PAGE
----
When this isn't, that isn't.
From the cessation of this comes the cessation of that.
-SN 12.61

Ex nihilo nihil fit.

Peace,
James
User avatar
Mkoll
 
Posts: 1000
Joined: Wed Dec 05, 2012 6:55 pm
Location: California, USA

Re: Monks and shaving

Postby daverupa » Sat Dec 14, 2013 1:57 am

Mkoll wrote:ArkA,

Are all those quoted passages from the minor rules? That is, those rules that the Buddha said the monks were allowed to change when he passed away?

:anjali:


Those rules can't be delineated, unfortunately, and in any event extant Vinayas contain much more material than was there when the Buddha was saying his final words, so the better approach - in my experience - is to see the purpose of the rule. Here there is a problem with beautification, and this sort of hair care (beard shaping & trimming) is akin to cosmetics and perfumes.

The things to notice, when engaged in these relatively average toiletries, are one's intentions and goals, one's attitudes and expectations about these acts and which results are hoped for.
    "And how is it, bhikkhus, that by protecting oneself one protects others? By the pursuit, development, and cultivation of the four establishments of mindfulness. It is in such a way that by protecting oneself one protects others.

    "And how is it, bhikkhus, that by protecting others one protects oneself? By patience, harmlessness, goodwill, and sympathy. It is in such a way that by protecting others one protects oneself.
- Sedaka Sutta [SN 47.19]
User avatar
daverupa
 
Posts: 3696
Joined: Mon Jan 31, 2011 6:58 pm

Re: Monks and shaving

Postby Mkoll » Sat Dec 14, 2013 6:32 am

daverupa wrote:
Mkoll wrote:ArkA,

Are all those quoted passages from the minor rules? That is, those rules that the Buddha said the monks were allowed to change when he passed away?

:anjali:


Those rules can't be delineated, unfortunately, and in any event extant Vinayas contain much more material than was there when the Buddha was saying his final words, so the better approach - in my experience - is to see the purpose of the rule. Here there is a problem with beautification, and this sort of hair care (beard shaping & trimming) is akin to cosmetics and perfumes.

The things to notice, when engaged in these relatively average toiletries, are one's intentions and goals, one's attitudes and expectations about these acts and which results are hoped for.

Thanks for clearing that up daverupa.

:anjali:
When this is, that is.
From the arising of this comes the arising of that.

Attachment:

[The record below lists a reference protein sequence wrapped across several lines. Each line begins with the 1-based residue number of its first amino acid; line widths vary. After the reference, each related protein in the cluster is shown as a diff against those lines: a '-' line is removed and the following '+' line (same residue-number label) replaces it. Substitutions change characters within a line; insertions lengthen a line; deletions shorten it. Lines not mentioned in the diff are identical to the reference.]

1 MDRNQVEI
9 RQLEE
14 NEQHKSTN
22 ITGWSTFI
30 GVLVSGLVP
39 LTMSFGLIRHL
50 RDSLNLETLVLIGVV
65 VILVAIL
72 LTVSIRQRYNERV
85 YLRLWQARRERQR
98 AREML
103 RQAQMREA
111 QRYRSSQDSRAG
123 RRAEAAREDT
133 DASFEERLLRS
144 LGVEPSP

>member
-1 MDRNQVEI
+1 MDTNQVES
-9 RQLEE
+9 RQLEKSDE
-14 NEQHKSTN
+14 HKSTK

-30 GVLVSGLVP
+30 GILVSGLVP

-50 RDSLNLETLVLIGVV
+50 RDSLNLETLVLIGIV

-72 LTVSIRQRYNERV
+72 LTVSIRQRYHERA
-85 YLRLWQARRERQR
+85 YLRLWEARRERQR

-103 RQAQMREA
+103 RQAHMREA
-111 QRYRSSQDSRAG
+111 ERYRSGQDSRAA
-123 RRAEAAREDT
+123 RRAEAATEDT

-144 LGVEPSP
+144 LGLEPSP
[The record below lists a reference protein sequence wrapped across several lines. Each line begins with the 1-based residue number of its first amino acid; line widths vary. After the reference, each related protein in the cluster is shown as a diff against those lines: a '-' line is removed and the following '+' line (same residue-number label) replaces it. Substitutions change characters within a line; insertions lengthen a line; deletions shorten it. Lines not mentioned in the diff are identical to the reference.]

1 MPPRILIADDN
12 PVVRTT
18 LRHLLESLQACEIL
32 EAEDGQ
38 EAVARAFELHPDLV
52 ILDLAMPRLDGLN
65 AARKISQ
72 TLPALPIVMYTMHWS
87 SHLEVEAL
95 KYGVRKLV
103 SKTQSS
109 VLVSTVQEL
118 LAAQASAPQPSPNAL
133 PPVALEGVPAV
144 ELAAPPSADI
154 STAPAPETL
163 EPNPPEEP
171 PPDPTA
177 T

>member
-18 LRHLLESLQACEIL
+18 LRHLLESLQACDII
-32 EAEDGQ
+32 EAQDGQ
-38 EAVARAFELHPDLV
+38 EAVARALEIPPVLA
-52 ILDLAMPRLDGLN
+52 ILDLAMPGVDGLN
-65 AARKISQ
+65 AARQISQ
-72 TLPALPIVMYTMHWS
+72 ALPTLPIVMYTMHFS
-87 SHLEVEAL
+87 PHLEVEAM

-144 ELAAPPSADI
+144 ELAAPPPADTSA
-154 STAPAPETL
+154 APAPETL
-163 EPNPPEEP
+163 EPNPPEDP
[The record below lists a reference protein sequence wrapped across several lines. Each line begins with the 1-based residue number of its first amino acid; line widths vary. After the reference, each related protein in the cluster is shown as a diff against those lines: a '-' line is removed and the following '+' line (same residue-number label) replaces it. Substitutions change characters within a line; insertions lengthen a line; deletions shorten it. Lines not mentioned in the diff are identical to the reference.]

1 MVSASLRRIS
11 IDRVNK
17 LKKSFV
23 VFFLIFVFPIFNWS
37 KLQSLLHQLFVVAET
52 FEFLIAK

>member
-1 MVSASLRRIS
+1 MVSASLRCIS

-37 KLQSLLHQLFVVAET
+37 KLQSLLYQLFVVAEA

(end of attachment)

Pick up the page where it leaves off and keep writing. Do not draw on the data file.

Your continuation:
When this isn't, that isn't.
From the cessation of this comes the cessation of that.
-SN 12.61

Ex nihilo nihil fit.

Peace,
James
User avatar
Mkoll
 
Posts: 1000
Joined: Wed Dec 05, 2012 6:55 pm
Location: California, USA

Re: Monks and shaving

Postby ArkA » Sat Dec 14, 2013 3:50 pm

Mkoll wrote:ArkA,

Are all those quoted passages from the minor rules? That is, those rules that the Buddha said the monks were allowed to change when he passed away?

:anjali:


“After my death, Ananda, if the Sangha is willing, the lesser and minor rules may be abolished.”
- Dīgha Nikāya 16, Mahāparinibbāna Sutta


Yes, those quotes are in lesser and minor rules. The Buddha’s allowance is not to “change” but to “abolish”, and this allowance is the most used justification by the flaccid monks who don’t follow most of the Vinaya. However, it’s not new, and happened while the Buddha was alive.

Then the group of six bhikkhus considered: “At present, many bhikkhus, elders and newly ordained and those of middle standing are mastering Vinaya under the Ven. Upāli. If these become properly versed in Vinaya they will win us to [them], they will win us rounds how they like, when they like, for as long as they like. Come, your reverences, let us disparage Vinaya.” Then the group of six bhikkhus, having approached the bhikkhus, said: “On account of what are these lesser and minor rules of training recited? They only tend to remorse, to vexation, to perplexity.” Upon hearing this The Buddha, rebuked them: “How can you, foolish men, disparage Vinaya? Foolish men, it is not for the pleasing of non-believers nor believers, it is to the detriment of both, and it causes wavering in some.”